Lawmakers on both sides of the aisle raised their voices Wednesday over whether a sweeping election reform bill proposed by Democrats would drain or fill the Washington swamp. The wide-ranging anti-corruption bill, House Resolution 1, includes a provision that would increase transparency in campaign finance by requiring candidates to report where their campaign money comes from. That measure was the focus of committee members from both parties during the nearly four-hour hearing in the House Oversight Committee. Bradley Smith, an expert witness and chairman of the Institute for Free Speech, repeatedly told committee members that the bill would have a “chilling effect” on citizens’ desire to engage in elections through avenues like campaign donations. “You run the risk of regulations swallowing up the entire discourse in which the public engages,” Smith said.

National: Midterm election infrastructure deemed meddle-free, but states seek equipment funding | GCN

The federal government has determined there is no evidence that foreign interference in the 2018 midterm election “had a material impact on the integrity or security of election infrastructure or political [and] campaign infrastructure,” the Justice Department announced. DOJ and the Department of Homeland Security said Feb. 5 that they have submitted a classified report to President Donald Trump in accordance with an executive order issued last year to root out and investigate foreign interference targeting American elections or campaigns. The conclusions represent the second half of an interagency process created late last year to assess whether foreign governments made any efforts to hack into voting machines and election systems or alter voter behavior through covert influence campaigns on social platforms and other media.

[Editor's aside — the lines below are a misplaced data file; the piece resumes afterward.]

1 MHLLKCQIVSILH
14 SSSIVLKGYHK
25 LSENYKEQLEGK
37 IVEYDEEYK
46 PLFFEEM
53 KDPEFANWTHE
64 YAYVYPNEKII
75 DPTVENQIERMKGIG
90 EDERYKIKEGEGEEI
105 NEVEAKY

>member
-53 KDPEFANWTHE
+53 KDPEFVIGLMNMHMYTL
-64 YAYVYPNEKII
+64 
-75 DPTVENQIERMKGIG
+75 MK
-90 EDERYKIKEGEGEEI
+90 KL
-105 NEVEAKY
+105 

National: DHS prioritizes restart of election security programs post-shutdown | CNN

Since the shutdown ended, the Department of Homeland Security has prioritized the resumption of its election security programs, some of which were forced to go on hiatus during the lapse in government funding, according to Cybersecurity and Infrastructure Security Agency Director Chris Krebs. “Coming out of the shutdown, anything that had paused on election security-related activities was put on the top of the priority list for restart,” he said. Krebs told CNN that if there was an active threat during the shutdown, the department was able to respond by conducting assessments and hunting down the threat. “What paused was the more routine vulnerability assessments,” he said. Those included a “couple of the election security-related” assessments run by the department, specifically focused on state networks.